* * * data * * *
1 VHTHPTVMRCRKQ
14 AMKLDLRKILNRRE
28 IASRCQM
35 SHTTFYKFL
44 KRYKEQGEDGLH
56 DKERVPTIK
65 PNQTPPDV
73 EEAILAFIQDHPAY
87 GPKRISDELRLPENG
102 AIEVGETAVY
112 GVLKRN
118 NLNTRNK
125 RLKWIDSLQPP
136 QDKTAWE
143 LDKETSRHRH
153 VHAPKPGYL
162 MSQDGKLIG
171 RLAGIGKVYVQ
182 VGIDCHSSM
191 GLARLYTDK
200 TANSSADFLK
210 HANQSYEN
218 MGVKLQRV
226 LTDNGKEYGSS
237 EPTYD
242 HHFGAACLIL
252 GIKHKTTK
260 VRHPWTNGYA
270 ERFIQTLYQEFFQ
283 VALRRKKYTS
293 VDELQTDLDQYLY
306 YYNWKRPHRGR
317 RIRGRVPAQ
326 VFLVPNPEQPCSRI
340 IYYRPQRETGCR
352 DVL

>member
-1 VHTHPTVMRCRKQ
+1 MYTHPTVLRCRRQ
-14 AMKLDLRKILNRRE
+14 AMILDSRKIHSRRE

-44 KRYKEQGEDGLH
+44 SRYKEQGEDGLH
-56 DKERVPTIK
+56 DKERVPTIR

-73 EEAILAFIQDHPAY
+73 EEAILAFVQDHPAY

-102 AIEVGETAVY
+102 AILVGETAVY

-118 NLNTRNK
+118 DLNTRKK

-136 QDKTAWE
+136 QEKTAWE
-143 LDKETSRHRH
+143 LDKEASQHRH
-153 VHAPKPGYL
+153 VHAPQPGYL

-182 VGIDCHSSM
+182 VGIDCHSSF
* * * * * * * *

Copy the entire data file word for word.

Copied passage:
1 VHTHPTVMRCRKQ
14 AMKLDLRKILNRRE
28 IASRCQM
35 SHTTFYKFL
44 KRYKEQGEDGLH
56 DKERVPTIK
65 PNQTPPDV
73 EEAILAFIQDHPAY
87 GPKRISDELRLPENG
102 AIEVGETAVY
112 GVLKRN
118 NLNTRNK
125 RLKWIDSLQPP
136 QDKTAWE
143 LDKETSRHRH
153 VHAPKPGYL
162 MSQDGKLIG
171 RLAGIGKVYVQ
182 VGIDCHSSM
191 GLARLYTDK
200 TANSSADFLK
210 HANQSYEN
218 MGVKLQRV
226 LTDNGKEYGSS
237 EPTYD
242 HHFGAACLIL
252 GIKHKTTK
260 VRHPWTNGYA
270 ERFIQTLYQEFFQ
283 VALRRKKYTS
293 VDELQTDLDQYLY
306 YYNWKRPHRGR
317 RIRGRVPAQ
326 VFLVPNPEQPCSRI
340 IYYRPQRETGCR
352 DVL

>member
-1 VHTHPTVMRCRKQ
+1 MYTHPTVLRCRRQ
-14 AMKLDLRKILNRRE
+14 AMILDSRKIHSRRE

-44 KRYKEQGEDGLH
+44 SRYKEQGEDGLH
-56 DKERVPTIK
+56 DKERVPTIR

-73 EEAILAFIQDHPAY
+73 EEAILAFVQDHPAY

-102 AIEVGETAVY
+102 AILVGETAVY

-118 NLNTRNK
+118 DLNTRKK

-136 QDKTAWE
+136 QEKTAWE
-143 LDKETSRHRH
+143 LDKEASQHRH
-153 VHAPKPGYL
+153 VHAPQPGYL

-182 VGIDCHSSM
+182 VGIDCHSSF